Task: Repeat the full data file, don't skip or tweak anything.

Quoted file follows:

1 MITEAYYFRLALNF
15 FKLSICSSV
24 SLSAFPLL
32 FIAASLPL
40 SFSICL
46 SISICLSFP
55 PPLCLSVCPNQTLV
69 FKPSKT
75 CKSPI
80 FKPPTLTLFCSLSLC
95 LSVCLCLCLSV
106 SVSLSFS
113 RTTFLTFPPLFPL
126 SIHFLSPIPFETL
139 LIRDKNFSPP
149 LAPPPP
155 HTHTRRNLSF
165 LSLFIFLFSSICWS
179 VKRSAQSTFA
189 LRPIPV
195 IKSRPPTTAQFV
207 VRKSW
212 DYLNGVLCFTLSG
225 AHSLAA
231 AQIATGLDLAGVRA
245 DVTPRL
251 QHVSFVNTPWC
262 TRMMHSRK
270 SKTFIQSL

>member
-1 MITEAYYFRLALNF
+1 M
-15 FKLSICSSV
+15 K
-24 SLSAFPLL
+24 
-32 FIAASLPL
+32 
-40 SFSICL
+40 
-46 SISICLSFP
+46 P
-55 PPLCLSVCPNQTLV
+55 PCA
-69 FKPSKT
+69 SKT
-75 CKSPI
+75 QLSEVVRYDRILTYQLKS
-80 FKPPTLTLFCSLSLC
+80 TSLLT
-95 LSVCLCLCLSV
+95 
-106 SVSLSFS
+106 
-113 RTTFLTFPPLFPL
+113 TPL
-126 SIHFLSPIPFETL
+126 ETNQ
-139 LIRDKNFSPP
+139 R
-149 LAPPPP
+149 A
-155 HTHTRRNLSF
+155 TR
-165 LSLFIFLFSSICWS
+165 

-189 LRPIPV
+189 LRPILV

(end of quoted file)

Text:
1 MITEAYYFRLALNF
15 FKLSICSSV
24 SLSAFPLL
32 FIAASLPL
40 SFSICL
46 SISICLSFP
55 PPLCLSVCPNQTLV
69 FKPSKT
75 CKSPI
80 FKPPTLTLFCSLSLC
95 LSVCLCLCLSV
106 SVSLSFS
113 RTTFLTFPPLFPL
126 SIHFLSPIPFETL
139 LIRDKNFSPP
149 LAPPPP
155 HTHTRRNLSF
165 LSLFIFLFSSICWS
179 VKRSAQSTFA
189 LRPIPV
195 IKSRPPTTAQFV
207 VRKSW
212 DYLNGVLCFTLSG
225 AHSLAA
231 AQIATGLDLAGVRA
245 DVTPRL
251 QHVSFVNTPWC
262 TRMMHSRK
270 SKTFIQSL

>member
-1 MITEAYYFRLALNF
+1 M
-15 FKLSICSSV
+15 K
-24 SLSAFPLL
+24 
-32 FIAASLPL
+32 
-40 SFSICL
+40 
-46 SISICLSFP
+46 P
-55 PPLCLSVCPNQTLV
+55 PCA
-69 FKPSKT
+69 SKT
-75 CKSPI
+75 QLSEVVRYDRILTYQLKS
-80 FKPPTLTLFCSLSLC
+80 TSLLT
-95 LSVCLCLCLSV
+95 
-106 SVSLSFS
+106 
-113 RTTFLTFPPLFPL
+113 TPL
-126 SIHFLSPIPFETL
+126 ETNQ
-139 LIRDKNFSPP
+139 R
-149 LAPPPP
+149 A
-155 HTHTRRNLSF
+155 TR
-165 LSLFIFLFSSICWS
+165 

-189 LRPIPV
+189 LRPILV